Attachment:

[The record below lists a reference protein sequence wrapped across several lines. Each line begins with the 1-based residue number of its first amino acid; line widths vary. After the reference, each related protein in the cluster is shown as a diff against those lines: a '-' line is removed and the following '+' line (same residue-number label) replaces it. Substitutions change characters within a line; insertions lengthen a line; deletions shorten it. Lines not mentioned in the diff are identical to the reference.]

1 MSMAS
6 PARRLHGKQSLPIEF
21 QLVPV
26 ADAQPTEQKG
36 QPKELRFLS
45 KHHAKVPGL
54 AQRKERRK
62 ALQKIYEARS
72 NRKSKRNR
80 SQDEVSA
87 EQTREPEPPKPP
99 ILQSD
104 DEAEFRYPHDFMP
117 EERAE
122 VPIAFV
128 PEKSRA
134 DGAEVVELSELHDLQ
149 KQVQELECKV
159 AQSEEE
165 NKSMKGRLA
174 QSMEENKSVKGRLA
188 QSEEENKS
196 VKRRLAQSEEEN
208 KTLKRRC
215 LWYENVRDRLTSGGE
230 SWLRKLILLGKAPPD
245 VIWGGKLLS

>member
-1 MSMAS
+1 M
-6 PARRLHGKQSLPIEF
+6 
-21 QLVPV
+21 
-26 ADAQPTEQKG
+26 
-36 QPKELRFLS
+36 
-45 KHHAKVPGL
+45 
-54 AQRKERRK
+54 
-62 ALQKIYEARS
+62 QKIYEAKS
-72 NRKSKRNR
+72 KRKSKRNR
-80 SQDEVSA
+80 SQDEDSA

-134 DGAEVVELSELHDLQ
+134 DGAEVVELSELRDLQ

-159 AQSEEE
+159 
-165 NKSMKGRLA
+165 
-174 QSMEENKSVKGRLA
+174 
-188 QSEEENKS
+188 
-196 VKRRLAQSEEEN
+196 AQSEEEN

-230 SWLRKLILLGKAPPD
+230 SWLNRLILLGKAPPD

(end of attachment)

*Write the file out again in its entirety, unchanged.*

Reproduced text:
[The record below lists a reference protein sequence wrapped across several lines. Each line begins with the 1-based residue number of its first amino acid; line widths vary. After the reference, each related protein in the cluster is shown as a diff against those lines: a '-' line is removed and the following '+' line (same residue-number label) replaces it. Substitutions change characters within a line; insertions lengthen a line; deletions shorten it. Lines not mentioned in the diff are identical to the reference.]

1 MSMAS
6 PARRLHGKQSLPIEF
21 QLVPV
26 ADAQPTEQKG
36 QPKELRFLS
45 KHHAKVPGL
54 AQRKERRK
62 ALQKIYEARS
72 NRKSKRNR
80 SQDEVSA
87 EQTREPEPPKPP
99 ILQSD
104 DEAEFRYPHDFMP
117 EERAE
122 VPIAFV
128 PEKSRA
134 DGAEVVELSELHDLQ
149 KQVQELECKV
159 AQSEEE
165 NKSMKGRLA
174 QSMEENKSVKGRLA
188 QSEEENKS
196 VKRRLAQSEEEN
208 KTLKRRC
215 LWYENVRDRLTSGGE
230 SWLRKLILLGKAPPD
245 VIWGGKLLS

>member
-1 MSMAS
+1 M
-6 PARRLHGKQSLPIEF
+6 
-21 QLVPV
+21 
-26 ADAQPTEQKG
+26 
-36 QPKELRFLS
+36 
-45 KHHAKVPGL
+45 
-54 AQRKERRK
+54 
-62 ALQKIYEARS
+62 QKIYEAKS
-72 NRKSKRNR
+72 KRKSKRNR
-80 SQDEVSA
+80 SQDEDSA

-134 DGAEVVELSELHDLQ
+134 DGAEVVELSELRDLQ

-159 AQSEEE
+159 
-165 NKSMKGRLA
+165 
-174 QSMEENKSVKGRLA
+174 
-188 QSEEENKS
+188 
-196 VKRRLAQSEEEN
+196 AQSEEEN

-230 SWLRKLILLGKAPPD
+230 SWLNRLILLGKAPPD